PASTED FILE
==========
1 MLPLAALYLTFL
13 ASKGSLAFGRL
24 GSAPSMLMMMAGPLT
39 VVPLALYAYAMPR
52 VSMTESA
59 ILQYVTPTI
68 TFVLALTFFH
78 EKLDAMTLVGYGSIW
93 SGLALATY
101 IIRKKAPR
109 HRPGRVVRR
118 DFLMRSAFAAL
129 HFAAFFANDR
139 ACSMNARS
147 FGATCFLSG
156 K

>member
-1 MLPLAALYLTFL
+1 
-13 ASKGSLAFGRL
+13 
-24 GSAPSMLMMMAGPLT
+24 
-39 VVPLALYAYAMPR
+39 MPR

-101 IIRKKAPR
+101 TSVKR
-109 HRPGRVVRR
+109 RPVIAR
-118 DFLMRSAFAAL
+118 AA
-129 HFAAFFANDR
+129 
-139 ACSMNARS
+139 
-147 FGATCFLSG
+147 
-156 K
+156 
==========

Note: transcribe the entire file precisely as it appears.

1 MLPLAALYLTFL
13 ASKGSLAFGRL
24 GSAPSMLMMMAGPLT
39 VVPLALYAYAMPR
52 VSMTESA
59 ILQYVTPTI
68 TFVLALTFFH
78 EKLDAMTLVGYGSIW
93 SGLALATY
101 IIRKKAPR
109 HRPGRVVRR
118 DFLMRSAFAAL
129 HFAAFFANDR
139 ACSMNARS
147 FGATCFLSG
156 K

>member
-1 MLPLAALYLTFL
+1 
-13 ASKGSLAFGRL
+13 
-24 GSAPSMLMMMAGPLT
+24 
-39 VVPLALYAYAMPR
+39 MPR

-101 IIRKKAPR
+101 TSVKR
-109 HRPGRVVRR
+109 RPVIAR
-118 DFLMRSAFAAL
+118 AA
-129 HFAAFFANDR
+129 
-139 ACSMNARS
+139 
-147 FGATCFLSG
+147 
-156 K
+156 